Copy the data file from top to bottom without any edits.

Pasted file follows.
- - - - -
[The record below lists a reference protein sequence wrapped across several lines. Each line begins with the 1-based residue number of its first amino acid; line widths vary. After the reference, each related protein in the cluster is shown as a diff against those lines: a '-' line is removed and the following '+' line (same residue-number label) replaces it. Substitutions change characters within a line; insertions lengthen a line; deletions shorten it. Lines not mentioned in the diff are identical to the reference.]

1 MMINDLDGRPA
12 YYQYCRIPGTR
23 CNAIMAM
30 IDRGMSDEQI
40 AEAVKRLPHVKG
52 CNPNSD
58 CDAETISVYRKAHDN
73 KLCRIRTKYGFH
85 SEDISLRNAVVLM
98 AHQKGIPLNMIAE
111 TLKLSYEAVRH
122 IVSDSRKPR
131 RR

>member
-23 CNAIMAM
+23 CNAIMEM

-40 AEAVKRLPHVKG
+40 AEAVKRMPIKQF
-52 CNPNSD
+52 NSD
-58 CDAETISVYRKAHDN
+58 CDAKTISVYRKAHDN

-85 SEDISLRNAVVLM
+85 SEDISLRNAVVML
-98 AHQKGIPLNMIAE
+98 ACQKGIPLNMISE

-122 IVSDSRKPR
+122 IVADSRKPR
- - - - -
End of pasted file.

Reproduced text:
[The record below lists a reference protein sequence wrapped across several lines. Each line begins with the 1-based residue number of its first amino acid; line widths vary. After the reference, each related protein in the cluster is shown as a diff against those lines: a '-' line is removed and the following '+' line (same residue-number label) replaces it. Substitutions change characters within a line; insertions lengthen a line; deletions shorten it. Lines not mentioned in the diff are identical to the reference.]

1 MMINDLDGRPA
12 YYQYCRIPGTR
23 CNAIMAM
30 IDRGMSDEQI
40 AEAVKRLPHVKG
52 CNPNSD
58 CDAETISVYRKAHDN
73 KLCRIRTKYGFH
85 SEDISLRNAVVLM
98 AHQKGIPLNMIAE
111 TLKLSYEAVRH
122 IVSDSRKPR
131 RR

>member
-23 CNAIMAM
+23 CNAIMEM

-40 AEAVKRLPHVKG
+40 AEAVKRMPIKQF
-52 CNPNSD
+52 NSD
-58 CDAETISVYRKAHDN
+58 CDAKTISVYRKAHDN

-85 SEDISLRNAVVLM
+85 SEDISLRNAVVML
-98 AHQKGIPLNMIAE
+98 ACQKGIPLNMISE

-122 IVSDSRKPR
+122 IVADSRKPR